The Dangers of People Pleasing: How To Stop Doing It
People-pleasing can be a recipe for disaster. People-pleasing is when people try to win the approval and affection of others by altering their behavior, opinions, or emotions to fit into what the people-pleaser thinks other people want and expect from them to be liked, etc.
It could be anything from saying you like a restaurant when you don't (and agreeing to eat there), avoiding conflict at all costs, hiding certain things about yourself, and pretending to be someone you are not so that others will like you.
A desire to please seems harmless at first (if not loving on the surface) but wow the long-term effects of people-pleasing can be disastrous for both mental and physical health. Here are some of the dangers of people-pleasing:
- Loss of authenticity: It is lying. When people-pleasing becomes a habit, losing touch with your true self is easy. You start expressing and living according to what others expect of you or want from you, rather than following your values and beliefs. This garbage can spiral into a loss of identity and unhappiness.
- Increased stress: Trying to constantly meet others’ expectations can be emotionally and mentally exhausting = stress. The pressure to always please everyone can launch you into anxiety and burnout.
- Diminished self-esteem: People pleasers often equate their worth with the approval of others, leading to low self-esteem. When a people-pleaser does not receive the validation they seek, it can lead to feelings of rejection and worthlessness...covert contracts, and resentment.
- Damaged relationships: People-pleasing can also lead to toxic, unhealthy relationships because you feel resentful towards people whom you feel are taking advantage of you. Often, the people benefitting from your people-pleasing might start to take your willingness to please for granted and this is a slippery slope into the breakdown of the relationship.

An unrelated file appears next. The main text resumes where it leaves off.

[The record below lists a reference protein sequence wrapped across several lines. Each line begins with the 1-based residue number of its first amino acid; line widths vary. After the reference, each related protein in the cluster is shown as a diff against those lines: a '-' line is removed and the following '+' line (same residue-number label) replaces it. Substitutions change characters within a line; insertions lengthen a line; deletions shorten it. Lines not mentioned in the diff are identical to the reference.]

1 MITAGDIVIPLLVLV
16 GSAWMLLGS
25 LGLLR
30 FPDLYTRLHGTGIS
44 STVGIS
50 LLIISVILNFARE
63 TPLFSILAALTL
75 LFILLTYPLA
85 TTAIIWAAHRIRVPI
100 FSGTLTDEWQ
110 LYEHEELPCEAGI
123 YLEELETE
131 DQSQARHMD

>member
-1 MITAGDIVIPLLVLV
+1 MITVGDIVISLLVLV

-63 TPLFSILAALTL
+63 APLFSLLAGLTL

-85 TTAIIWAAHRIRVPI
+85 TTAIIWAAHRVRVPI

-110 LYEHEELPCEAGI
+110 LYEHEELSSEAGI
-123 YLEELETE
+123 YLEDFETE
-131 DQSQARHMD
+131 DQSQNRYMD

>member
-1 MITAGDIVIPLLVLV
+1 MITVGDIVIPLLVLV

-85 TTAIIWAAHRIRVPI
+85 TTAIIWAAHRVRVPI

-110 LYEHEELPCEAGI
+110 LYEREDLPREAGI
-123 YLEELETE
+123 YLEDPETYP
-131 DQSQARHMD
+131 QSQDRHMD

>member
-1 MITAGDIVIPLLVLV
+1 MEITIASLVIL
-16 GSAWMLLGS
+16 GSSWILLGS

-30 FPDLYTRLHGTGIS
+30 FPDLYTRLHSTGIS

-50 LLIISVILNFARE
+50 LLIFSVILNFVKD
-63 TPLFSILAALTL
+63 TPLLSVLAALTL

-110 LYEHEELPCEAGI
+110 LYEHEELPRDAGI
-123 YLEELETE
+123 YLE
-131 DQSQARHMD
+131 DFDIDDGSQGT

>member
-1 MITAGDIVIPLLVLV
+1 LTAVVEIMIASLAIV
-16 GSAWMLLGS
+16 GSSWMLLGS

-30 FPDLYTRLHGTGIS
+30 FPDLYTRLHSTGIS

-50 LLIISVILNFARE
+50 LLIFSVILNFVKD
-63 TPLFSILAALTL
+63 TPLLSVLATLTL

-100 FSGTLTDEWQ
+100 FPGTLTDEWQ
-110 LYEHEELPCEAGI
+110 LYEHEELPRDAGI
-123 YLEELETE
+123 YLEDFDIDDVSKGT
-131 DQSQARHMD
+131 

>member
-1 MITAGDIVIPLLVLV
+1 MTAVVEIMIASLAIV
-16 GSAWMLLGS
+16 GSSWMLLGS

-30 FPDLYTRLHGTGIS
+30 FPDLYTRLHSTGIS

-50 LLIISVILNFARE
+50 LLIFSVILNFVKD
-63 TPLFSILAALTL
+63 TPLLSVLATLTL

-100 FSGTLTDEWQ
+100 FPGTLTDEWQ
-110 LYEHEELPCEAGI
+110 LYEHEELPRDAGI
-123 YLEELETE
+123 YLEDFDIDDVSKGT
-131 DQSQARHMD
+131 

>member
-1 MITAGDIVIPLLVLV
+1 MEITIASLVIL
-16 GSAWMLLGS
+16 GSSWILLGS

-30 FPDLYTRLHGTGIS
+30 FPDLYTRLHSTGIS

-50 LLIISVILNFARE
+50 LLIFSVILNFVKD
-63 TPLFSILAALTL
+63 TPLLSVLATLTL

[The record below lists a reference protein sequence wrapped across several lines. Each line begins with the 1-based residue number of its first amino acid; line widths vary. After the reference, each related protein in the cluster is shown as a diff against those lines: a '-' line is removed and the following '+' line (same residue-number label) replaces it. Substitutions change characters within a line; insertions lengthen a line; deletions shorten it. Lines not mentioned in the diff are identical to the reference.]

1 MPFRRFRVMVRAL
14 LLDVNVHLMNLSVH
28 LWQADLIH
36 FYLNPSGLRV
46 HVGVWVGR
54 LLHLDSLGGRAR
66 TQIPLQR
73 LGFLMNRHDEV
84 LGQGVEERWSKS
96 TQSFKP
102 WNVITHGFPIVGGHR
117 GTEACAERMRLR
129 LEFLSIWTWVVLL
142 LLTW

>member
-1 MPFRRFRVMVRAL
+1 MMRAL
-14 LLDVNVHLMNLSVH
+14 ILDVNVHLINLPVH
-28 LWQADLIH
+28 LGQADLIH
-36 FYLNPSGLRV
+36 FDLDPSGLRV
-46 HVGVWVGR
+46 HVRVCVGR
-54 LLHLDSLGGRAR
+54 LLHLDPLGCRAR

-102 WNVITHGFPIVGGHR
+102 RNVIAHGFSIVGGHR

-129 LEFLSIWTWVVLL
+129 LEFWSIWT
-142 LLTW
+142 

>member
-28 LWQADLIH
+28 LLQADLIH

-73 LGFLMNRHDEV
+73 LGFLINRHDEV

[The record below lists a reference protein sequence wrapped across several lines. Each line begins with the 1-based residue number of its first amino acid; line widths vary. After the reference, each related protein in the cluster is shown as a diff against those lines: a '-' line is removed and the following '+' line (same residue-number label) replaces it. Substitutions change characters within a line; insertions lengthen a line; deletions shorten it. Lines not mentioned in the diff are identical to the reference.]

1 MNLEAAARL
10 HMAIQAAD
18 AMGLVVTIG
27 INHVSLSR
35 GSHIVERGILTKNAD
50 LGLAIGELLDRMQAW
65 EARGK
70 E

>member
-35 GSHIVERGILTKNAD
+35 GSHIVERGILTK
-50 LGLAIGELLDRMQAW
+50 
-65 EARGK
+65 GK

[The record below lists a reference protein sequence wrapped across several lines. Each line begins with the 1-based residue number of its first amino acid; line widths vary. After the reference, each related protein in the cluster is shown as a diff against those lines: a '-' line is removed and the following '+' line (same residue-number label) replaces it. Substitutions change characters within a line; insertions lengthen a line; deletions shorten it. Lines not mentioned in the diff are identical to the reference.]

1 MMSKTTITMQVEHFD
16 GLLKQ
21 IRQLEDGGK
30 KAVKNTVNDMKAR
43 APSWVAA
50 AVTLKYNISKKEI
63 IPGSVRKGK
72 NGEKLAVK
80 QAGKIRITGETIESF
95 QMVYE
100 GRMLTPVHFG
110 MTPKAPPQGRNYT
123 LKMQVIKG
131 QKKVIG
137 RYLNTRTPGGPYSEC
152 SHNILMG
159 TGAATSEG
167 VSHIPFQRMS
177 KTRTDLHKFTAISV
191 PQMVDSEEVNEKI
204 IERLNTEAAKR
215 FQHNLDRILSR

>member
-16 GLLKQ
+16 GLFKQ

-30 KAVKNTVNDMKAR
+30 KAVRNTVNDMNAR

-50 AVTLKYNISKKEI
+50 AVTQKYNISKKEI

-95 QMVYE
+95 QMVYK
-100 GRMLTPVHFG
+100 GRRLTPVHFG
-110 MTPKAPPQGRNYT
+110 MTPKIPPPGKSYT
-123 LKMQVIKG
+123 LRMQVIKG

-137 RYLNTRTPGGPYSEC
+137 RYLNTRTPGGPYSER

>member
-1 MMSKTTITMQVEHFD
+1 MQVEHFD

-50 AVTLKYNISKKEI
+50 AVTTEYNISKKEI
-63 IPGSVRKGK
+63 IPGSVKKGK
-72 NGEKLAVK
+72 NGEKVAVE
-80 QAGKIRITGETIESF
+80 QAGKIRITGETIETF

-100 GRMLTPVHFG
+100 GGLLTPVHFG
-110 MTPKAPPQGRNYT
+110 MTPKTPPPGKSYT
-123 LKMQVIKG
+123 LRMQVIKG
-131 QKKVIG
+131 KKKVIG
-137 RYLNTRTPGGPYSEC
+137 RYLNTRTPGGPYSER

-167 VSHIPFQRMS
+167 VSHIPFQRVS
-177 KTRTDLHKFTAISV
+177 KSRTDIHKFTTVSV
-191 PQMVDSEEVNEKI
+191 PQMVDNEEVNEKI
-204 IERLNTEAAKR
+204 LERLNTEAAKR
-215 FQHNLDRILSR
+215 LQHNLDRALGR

- Health problems: Chronic stress can lead to physical health problems such as headaches, digestive issues, and a weakened immune system. People-pleasing can also lead to neglecting one’s own needs, leading to sleep deprivation, poor nutrition, and lack of exercise. None of the above makes for a happy, good life.
You have to be aware when people-pleasing is becoming a problem and take steps to curb and ultimately break this habit. How to stop doing it:
- Set and maintain boundaries: Establish clear boundaries with others, communicating what is and is not acceptable behavior to prevent you from feeling overwhelmed and resentful.
- Hello, self-care: Take time for yourself and recharge for a damn minute. Focus on your own needs - like exercise, reading, or taking a bath...whatever "me time" means to you.
- For the love of all that is good, start saying NO: It is okay and encouraged to decline requests that do not align with your vibe or that will leave you feeling overburdened. Saying no is an important step towards taking control of your life.
- You must embrace self-acceptance: Instead of seeking validation from others, focus on accepting and loving yourself. Remind yourself of your strengths and accomplishments, and practice self-compassion. You are it for you. Have your own back.
People-pleasing can be a dangerous habit that and lead to a loss of authenticity, increased stress levels, decreased self-esteem, damaged relationships, and physical health problems. It needs to end. You can do this.
- About the author: Elle Russ is a #1 bestselling author, world-renowned thyroid health expert, and master coach. People pleasers lack confidence and self-esteem.
- Take her FREE Confidence Masterclass HERE
- Listen to the author's podcast interview with Dr. Robert Glover, a people-pleasing expert and the author of No More Mr. Nice Guy. LISTEN HERE
Here are some books on the topic of people-pleasing.
- “No More Mr. Nice Guy” by Dr. Robert Glover
- "The Disease to Please: Curing the People-Pleasing Syndrome" by Harriet B. Braiker
- "Boundaries: When to Say Yes, How to Say No To Take Control of Your Life" by Henry Cloud and John Townsend
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